I wouldn't characterize it as being "heavy" though. It's pretty much a featherweight compared to my old keyboard. *That* one still works too, and has all mechanical switches, but I can't use a straight keyboard anymore. My wrists scream bloody murder after about five minutes.
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Michael McIntyre ---- Silvan < snipped-for-privacy@users.sourceforge.net>
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I have too many problems with their software. But for hardware (keyboards, mice, ...) MS has a good reputation.
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Have you tried their Trackball Explorer, perchance? I think it tries to phone home once an hour and gets annoyed when it can't get out (and that's only one of it's "issues").
I'm partially to the ole made in the USA IBM keyboards.
Renata
On Sun, 16 Nov 2003 22:01:17 GMT, d snipped-for-privacy@yahoo.com (D) wrote:

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I bought it in '97, so it's still the original design. They probably moved production down there sometime in the 90's.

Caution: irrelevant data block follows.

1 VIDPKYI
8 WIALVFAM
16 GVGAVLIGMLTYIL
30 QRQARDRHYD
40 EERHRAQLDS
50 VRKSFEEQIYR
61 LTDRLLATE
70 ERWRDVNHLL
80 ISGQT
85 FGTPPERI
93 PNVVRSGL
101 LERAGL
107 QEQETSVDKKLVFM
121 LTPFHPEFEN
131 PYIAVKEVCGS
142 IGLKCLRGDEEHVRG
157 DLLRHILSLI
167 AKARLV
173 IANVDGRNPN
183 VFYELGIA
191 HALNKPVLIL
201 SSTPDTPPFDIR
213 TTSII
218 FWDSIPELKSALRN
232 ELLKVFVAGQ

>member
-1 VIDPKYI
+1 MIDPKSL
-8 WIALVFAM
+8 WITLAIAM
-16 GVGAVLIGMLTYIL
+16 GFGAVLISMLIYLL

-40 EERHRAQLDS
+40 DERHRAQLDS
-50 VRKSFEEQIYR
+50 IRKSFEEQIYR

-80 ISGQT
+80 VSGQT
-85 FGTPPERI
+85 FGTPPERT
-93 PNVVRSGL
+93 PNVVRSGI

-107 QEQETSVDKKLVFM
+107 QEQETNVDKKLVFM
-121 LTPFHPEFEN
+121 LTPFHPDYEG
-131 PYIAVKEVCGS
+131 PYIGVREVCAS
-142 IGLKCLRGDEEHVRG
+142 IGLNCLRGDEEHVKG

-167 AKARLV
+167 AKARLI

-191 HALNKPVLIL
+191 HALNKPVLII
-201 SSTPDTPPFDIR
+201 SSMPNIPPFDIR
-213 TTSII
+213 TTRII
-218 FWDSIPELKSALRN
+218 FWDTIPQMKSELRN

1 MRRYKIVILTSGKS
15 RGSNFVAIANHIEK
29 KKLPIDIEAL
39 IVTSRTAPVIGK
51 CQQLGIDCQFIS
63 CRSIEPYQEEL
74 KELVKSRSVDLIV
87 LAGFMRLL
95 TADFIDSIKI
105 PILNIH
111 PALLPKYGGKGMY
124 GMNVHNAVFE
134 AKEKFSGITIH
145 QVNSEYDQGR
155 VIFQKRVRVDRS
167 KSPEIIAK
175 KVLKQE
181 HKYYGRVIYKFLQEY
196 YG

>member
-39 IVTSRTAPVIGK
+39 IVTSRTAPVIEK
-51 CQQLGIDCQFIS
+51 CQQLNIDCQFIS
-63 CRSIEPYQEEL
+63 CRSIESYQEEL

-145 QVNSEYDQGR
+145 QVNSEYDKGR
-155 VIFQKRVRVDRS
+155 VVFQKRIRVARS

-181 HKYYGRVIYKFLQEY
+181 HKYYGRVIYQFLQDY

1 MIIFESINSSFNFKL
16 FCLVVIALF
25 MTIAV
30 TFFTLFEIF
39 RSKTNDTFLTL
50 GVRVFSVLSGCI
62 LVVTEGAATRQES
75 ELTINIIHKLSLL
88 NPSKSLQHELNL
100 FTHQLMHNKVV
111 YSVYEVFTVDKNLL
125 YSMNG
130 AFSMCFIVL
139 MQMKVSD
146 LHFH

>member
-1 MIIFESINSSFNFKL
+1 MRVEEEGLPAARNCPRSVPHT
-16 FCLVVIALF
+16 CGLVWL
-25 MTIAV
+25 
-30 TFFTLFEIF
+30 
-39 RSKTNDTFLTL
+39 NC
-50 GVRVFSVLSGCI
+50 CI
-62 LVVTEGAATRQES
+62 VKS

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On Sat, 15 Nov 2003 14:24:53 GMT, d snipped-for-privacy@yahoo.com (D) wrote:

My Logitech is made in Thailand.
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My pack of Duracell AAA batteries says "Made in the USA or China."
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On 10 Nov 2003 21:26:33 GMT, snipped-for-privacy@aol.comnotforme (Charlie Self) wrote:

Same here... Don't laugh - I am using a genuine Heath/Zenith keyboard with real American switches made in the 80s for the US Government military.